next issue’s theme

time

contributions to aarchitecture@aaschool.ac.uk


school announcement

Agendas AA Agendas series will soon begin accepting proposals from individual students, teams and recent graduates

The Director’s Office is pleased to announce that in 2013 the AA Agendas series will begin accepting proposals from individual students, teams and recent graduates alongside the units and programmes of the school. Agendas seeks to expand as a platform for selected research and ideas from across the portfolios of the school, increasing both the breadth and variety of publications featuring the work of the school.

More details on how to apply will be available at aaschool.ac.uk in June with the aim to accept proposals by mid-summer for a first selection of titles planned for release in the first half of 2014.


STUDENT announcement

wanted ACQUIESCENT PROPERTY MAGNATE FOR LONDON-BASED ARCHITECTURE CANNIBALISM WITH SOCIAL ENTERPRISE MANOEUVRE WITH RESIDENCY COMMUNITY SYMBIOSIS WITH HUNGRY LONDON CRITICS WITH INTERNATIONAL ARCHI-ART BONANZA!

What if we imagine a radical commitment between architects, developers and users? London’s spaces are owned by an assortment of disconnected interests: corporate, government and private developers. This creates holes in the city’s fabric and divisions among the users. Rather than these holes remaining stagnant, we suggest seeking the opportunities they offer.

Anthropophagic Architecture is run by Lili and Albane, two AA students attempting to fill the holes. Applications to anthropophagicarchitecture@gmail.com


school announcement

Agendas

t u f f AA Agendas series will soon begin accepting proposals from individual students, teams and recent graduates

The Director’s Office is pleased to announce that in 2013 the AA Agendas series will begin accepting proposals from individual students, teams and recent graduates alongside the units and programmes of the school. Agendas seeks to expand as a platform for selected research and ideas from across the portfolios of the school, increasing both the breadth and variety of publications featuring the work of the school.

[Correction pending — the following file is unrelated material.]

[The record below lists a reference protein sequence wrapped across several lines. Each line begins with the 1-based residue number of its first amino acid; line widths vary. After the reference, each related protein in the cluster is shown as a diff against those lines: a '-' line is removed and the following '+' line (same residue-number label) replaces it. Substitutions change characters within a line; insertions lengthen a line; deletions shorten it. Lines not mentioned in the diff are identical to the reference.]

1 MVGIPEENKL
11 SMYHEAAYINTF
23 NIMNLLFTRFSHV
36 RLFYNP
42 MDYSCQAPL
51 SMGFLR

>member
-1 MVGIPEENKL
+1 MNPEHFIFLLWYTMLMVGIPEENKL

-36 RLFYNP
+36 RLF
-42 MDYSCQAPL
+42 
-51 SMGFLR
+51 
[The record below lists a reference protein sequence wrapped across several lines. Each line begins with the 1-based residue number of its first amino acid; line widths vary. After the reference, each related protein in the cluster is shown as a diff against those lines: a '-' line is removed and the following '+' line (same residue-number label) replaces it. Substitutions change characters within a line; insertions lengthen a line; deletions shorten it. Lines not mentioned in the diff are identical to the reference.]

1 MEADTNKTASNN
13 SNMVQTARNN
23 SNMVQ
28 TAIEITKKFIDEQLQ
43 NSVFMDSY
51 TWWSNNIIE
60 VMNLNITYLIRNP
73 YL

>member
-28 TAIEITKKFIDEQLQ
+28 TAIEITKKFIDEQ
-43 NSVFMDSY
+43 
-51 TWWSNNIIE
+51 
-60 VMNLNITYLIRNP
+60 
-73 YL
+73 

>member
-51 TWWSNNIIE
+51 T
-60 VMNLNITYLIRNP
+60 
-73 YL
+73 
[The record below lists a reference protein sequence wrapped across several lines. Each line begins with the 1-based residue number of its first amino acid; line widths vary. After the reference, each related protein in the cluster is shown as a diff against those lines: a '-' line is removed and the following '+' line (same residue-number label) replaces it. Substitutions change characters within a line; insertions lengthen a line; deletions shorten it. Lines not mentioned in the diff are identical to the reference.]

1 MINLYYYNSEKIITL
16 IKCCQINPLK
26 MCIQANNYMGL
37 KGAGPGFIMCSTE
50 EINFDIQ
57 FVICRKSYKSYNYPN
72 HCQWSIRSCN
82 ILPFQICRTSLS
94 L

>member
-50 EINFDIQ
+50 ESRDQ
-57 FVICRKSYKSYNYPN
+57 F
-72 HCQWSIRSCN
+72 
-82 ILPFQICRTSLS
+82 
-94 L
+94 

More details on how to apply will be available at aaschool.ac.uk in June with the aim to accept proposals by mid-summer for a first selection of titles planned for release in the first half of 2014.


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THIS ISSUE CONTINUES TO TRACK THE PROGRESS OF A YEAR IN THE LIFE OF THE school BY FOCUSING ON ‘STUFF’ IN ORDER TO ESTABLISH WHAT COMES AFTER ‘RESEARCH’ – THE TOPIC EXAMINED IN THE LAST ISSUE. We continue to reflect on AA life from as many differing viewpoints as possible, with tutors, students, members and graduates often proposing as many new questions about the ‘stuff’ of the school as they do answers. Included in that focus are stark contrasts between Diploma units – from Shin Egashira’s teaching philosophy in Unit 11 offering a different perspective to the wide spectrum of production in Liam Young and Kate Davies’ Unknown Fields division, Diploma 6. Meanwhile, a kaleidoscopic photo essay and commentary showcase the helmets of Intermediate 11’s Ibiza-based unit. AND THIRD YEAR STUDENT Juliet Haysom deals with the shoddy, highly telling photography of eBay’s market stall holders as part of her work in Intermediate Unit 5. Stuff, a word that has enjoyed frequent appearances in Peter Cook’s lectures at the school over many years, took on a different meaning for him ALTOGETHER WHEN